Power Transformer

Could a 400/33kV 120MVA power transformer with a YNyn0 vector group be applicable to a renewable generation project as the main transformer?

Im concerned that the vector group is a star-star winding that could cause zero sequence impedance, unbalanced loads and Harmonics issues. Could any of the potential issued be mitigated by introducing an NER or Earthing Transformer?

  • Is the renewables project stepping up from the low side to the high and  how is the renewable source organized -
    1) does it have a neutral capable of sourcing and sinking significant current for a start ?

    2) what sort of waveforms are expected - is it just rectangular current pulses, resonant conversion or something  more sophisticated?

    At  least in the UK HV transmission is normally neutral free, and to that end star - delta transforming is used and as well as making for easier wiring, it also means that 3rd order harmonics run round the delta but don't get sent out over the wire.

    Generally NER wont help supress harmonics on its own, but suitably placed inductance might.


  • Yes  the energy park will be the 33kV side and will step up to 400kV for connection to the transmission system. 

    1) The Neutrals will be Solidly grounded, built to IEC 60076 / IS 2026.

    2) The wind turbine rectifies the wave to 50Hz sin wave. There may be an opportunity to introduce reactive compensation and a harmonic connection at 33kV. Further system studies would need to be undertaken.

  • will step up to 400kV for connection to the transmission system

    That feels rather unusual. I thought that very little got direct connections to the supergrid in the UK - is this a massive project? or outside of the UK?

    Most of the stuff around here gets connected to the 11kV distribution system.

       - Andy.

  • Renewable energy projects connecting to 132kV and above are common. Stepping from 33kV to 400kV is not so common but it still works. 

    The project is above 100MW connecting into NGET so not huge in today's terms. 

    • Because of the direct connection to the EHV transmission system, a high impulse strength is required
    • The transformer must produce zero-phase displacement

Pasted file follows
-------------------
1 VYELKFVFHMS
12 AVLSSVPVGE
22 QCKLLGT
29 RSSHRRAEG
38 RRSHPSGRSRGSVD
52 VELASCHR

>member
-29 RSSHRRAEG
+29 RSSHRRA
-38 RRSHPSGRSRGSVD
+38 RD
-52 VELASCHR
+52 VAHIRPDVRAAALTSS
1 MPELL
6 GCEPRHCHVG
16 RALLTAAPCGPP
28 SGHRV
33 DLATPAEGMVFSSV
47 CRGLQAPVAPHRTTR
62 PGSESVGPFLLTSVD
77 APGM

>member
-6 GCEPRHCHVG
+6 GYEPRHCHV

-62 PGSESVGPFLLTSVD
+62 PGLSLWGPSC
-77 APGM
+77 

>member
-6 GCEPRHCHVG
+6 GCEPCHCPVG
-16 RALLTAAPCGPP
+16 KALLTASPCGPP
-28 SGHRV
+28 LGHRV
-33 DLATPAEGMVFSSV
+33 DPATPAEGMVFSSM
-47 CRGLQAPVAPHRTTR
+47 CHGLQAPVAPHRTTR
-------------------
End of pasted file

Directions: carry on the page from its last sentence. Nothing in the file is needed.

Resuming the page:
• Star-Star fails to meet the requirement that the transformer should have one winding connected in the delta to eliminate third-harmonic voltages.
    • Star-star is seldomly used because of difficulties with the third harmonic exciting current
    • The station transformer is almost invariably star/star connected since both HV and LV windings must provide a neutral connection to Earth.
    • Until the late 1970s, a star/star-connected station transformer would automatically have been provided with a delta-connected tertiary for the elimination of the third harmonic. However, as auxiliary systems and the transformers feeding them became larger, fault levels increased and it became clear these could be effectively reduced and third harmonic remain at acceptable levels if a three-limb transformer without a tertiary winding was used.
    • If the tertiary is omitted, zero-sequence impedance will be greatly increased and it is necessary to be sure that, in the event of an 11 kV system line-to-earth fault, there will be sufficient fault current to enable the protection to operate. Works testing of the Littlebrook station transformer showed that the actual value of zero-sequence impedance was low enough to meet the auxiliary system protection requirements. It was also necessary to ensure that the absence of a tertiary would not give rise to excessive third-harmonic currents circulating in the system neutral. Such currents flow whenever the system has more than one neutral earthed where an auxiliary gas turbine generator with its neutral earthed is operated in parallel with the station transformer supply, thus setting up a complete loop for circulating currents.
    • The impedance of this loop to third-harmonic currents can be increased by connecting a third-harmonic suppressor in series with the gas turbine earth connection. This is an iron-cored reactor whose design flux density is carefully chosen to be fully saturated at 50 Hz, thus having a low impedance at normal supply frequency, whereas at 150 Hz it operates below the knee point and, being unsaturated, has a high impedance, effectively equal to the magnetising reactance.
    • To ensure that protection problems are not encountered when deciding to omit the tertiary from a star/star transformer it is good practice to specify that the zero-sequence impedance should fall within a band from, say, 0.9 to 6 times the positive-sequence value.